“Boo! Here’s a great shot of the Witch Head nebula.”    Link to Universe Today Article
October 31st, 2013
Witches Head as seen on Universe Today
“The unwinking eye of the Helix Nebula, or Eye of God, burns brightly in this striking October 29 photograph”    Link to National Geographic Article
November 1st, 2013
“Eye of God” nebula as seen in National Geographic
Link to Astronomy Magazine
November 6th,  2013
“The Jellyfish Nebula (IC 443) is a supernova remnant in the constellation Gemini the Twins.”  selected by Astronomy Magazine as their APOD
November 20th, 2013
“The Jelly” Astronomy Magazines Astronomy Image of the Day
“Deep into the Helix.”    Link to Astronomy Magazine
“Deep into the Helix.”
Link to Space.com Arricle
December 16th,  2013
“Three’s Company in Space”
June 19th, 2013
“Spectacular Tarantula Nebula”    Link to Space.com Article
“Tarantula Nebula as seen on Space.com”
Draco Galaxy Trio as seen on Space.com
Link to Sky and Telescope
December 20th,  2013
“A colorful Rose”
March 2014 Sky and Telescope
“Christmas Tree Nebula Shines for the Season”    Link to National Geographic Article
“Christmas Tree Nebula as seen on National Geographic”
Rosette Nebula as seen in Sky and Telescope Magazine 
February 14th,  2014
Perseus Double Cluster
“Young stars burst from a crescent-shaped cradle in the constellation Carina”  Link to National Geographic Article
“Gem Cluster as seen on National Geographic”
April 2014 Sky and Telescope
“Perseus Double Cluster as seen in Sky and Telescope Magazine”
March 7th Astonomy Magazine APOD
Whirlpool Galaxy Picked by National Geographic
“Great nebula in Orion as shown on Astronomy Magazines APOD”  Link to Astronomy Magazine
“M42 Astronomy Magazine APOD March 7th, 2014”
March 7th 2014 National Geographic
Whirlpool Galaxy picked by National Geographic as one of this weeks best space images.
March 28th,  2014 Astronomy.com
Spider Nebula as seen in the May 2014 issue of Astronomy Magazine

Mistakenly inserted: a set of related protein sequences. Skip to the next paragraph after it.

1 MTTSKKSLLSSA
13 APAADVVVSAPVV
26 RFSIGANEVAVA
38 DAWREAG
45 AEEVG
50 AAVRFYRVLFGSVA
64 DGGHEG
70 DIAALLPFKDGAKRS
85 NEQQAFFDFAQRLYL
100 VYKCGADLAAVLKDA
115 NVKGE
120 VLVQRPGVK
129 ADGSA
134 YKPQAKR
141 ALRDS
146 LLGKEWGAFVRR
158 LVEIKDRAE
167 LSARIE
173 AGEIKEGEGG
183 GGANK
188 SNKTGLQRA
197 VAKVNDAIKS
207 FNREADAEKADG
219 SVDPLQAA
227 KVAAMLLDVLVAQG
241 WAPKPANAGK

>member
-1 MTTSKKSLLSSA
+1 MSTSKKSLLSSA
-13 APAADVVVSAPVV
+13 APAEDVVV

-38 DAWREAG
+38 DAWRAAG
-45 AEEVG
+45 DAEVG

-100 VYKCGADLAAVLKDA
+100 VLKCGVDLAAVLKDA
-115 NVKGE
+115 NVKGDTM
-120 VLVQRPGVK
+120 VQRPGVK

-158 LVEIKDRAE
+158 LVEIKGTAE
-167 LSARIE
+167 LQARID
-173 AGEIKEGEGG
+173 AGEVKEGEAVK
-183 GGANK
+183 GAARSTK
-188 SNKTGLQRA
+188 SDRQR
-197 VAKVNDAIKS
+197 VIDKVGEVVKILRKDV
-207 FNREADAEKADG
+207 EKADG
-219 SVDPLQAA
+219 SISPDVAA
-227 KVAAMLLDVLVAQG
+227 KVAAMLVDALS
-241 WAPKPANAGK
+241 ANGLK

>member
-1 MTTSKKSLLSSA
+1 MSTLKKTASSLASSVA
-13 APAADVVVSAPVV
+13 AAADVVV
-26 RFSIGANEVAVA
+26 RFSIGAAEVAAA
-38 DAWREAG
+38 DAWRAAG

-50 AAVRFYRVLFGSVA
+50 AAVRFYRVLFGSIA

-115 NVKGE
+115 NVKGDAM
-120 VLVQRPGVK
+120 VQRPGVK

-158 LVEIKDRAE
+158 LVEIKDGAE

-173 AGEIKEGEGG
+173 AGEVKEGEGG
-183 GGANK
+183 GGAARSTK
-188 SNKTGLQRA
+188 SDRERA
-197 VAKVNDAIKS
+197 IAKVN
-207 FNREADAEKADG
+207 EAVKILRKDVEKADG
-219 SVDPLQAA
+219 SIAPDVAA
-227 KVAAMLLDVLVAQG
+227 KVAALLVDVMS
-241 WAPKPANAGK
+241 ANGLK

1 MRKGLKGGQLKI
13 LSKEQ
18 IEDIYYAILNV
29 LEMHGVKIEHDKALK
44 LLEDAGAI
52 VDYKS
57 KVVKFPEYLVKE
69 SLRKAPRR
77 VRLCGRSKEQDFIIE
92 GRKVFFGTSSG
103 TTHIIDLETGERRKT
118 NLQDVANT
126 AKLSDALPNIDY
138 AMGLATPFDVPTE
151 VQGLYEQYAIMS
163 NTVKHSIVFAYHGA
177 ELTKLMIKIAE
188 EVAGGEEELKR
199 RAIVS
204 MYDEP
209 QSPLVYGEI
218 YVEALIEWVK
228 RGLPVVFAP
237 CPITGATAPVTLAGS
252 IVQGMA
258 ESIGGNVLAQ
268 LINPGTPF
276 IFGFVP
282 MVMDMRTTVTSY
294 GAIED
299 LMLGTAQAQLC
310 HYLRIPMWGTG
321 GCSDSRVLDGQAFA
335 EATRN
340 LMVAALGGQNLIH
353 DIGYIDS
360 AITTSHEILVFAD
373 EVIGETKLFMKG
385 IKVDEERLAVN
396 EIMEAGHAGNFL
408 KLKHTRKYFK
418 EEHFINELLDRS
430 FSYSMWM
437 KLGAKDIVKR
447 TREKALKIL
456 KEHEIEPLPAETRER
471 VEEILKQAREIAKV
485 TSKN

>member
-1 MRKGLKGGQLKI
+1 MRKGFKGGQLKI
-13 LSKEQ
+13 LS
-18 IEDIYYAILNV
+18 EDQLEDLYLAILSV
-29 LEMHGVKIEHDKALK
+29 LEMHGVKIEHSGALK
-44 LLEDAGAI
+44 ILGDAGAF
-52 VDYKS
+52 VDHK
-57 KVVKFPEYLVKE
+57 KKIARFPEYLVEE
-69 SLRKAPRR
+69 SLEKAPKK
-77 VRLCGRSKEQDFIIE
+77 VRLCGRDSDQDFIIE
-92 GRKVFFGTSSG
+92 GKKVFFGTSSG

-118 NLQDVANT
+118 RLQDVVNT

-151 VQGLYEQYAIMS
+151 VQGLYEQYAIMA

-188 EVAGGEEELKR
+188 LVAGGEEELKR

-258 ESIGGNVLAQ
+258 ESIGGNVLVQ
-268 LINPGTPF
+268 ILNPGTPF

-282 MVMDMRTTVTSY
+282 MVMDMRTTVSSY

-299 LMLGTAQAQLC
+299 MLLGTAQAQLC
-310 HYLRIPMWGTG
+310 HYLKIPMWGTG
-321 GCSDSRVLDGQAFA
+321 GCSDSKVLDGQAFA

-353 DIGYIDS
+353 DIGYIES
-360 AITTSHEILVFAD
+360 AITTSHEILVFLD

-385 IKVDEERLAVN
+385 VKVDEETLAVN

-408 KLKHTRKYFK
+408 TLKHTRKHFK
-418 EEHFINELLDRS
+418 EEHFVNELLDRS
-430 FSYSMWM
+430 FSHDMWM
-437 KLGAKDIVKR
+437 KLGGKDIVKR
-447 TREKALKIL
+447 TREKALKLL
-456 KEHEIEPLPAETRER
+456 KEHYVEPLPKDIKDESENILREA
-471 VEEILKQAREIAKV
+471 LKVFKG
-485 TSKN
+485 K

“Statue of Liberty” nebula, Astronomy Magazines Picture of the Day
“Statue of Liberty Nebula on Astronomy.com”
May 2014 Astronomy Magazine
Spider nebula in the May issue of Astronomy Magazine
March 28th, 2014  National Geographic
On Astrophotography Interview video in National Geographic
Gamma Cassiopeia as seen in National Geographic
Gamma Cassiopeia in National Geographic
April 10th, 2014 National Geographic
An attempt to explain astrophotography in 100 words or less!.
April 18th, 2014  National Geographic
M17 Omega Nebula as seen on Astronomy
Warped Galaxy as seen in National Geographic
Warped Galaxy  in National Geographic
April 30th, 2014 Astronomy Magazine
Omega Nebula as seen in Astronomy Magazines APOD
May 9th, 2014  National Geographic
The “Panther” picked as Astronomy magazines APOD 5/12/2014
“Starlight Brightens Cosmic Cloud” as seen on National Geographic
Star Birth in Puppis
May 12th, 2014 Astronomy Magazine
The Panther as Astronomy’s APOD
Astronomy Magazine July 2014
The Peacock Globular Cluster on National Geographic
The Southern Seagull Nebula as seen in the July 2014 issue of Astronomy Magazine.
Southern Seagull
National Geographic May 30th, 2014
The Peacock Cluster on National Geographic
Astronomy Magazine August 2014
Globular Cluster NGC3201 in Sky and Telescope Magazine.
Galaxy Centaurus A as seen in the August 2014 issue of Astronomy Magazine.
Centaurus A
Sky & Telescope Magazine Sept, 2014
NGC3201 in Sky and Telescope Magazine
NASA Friends from MSFC Visiting the Owl Mountain Observatory
Top Left:  Fred and Jerry Fishman (Winner of the 2011 Shaw Prize (aka. Asian Nobel Prize) Bot Left:  Fred and the Planewave 14” CDK Right:  Planewave 14”, STXL and AOX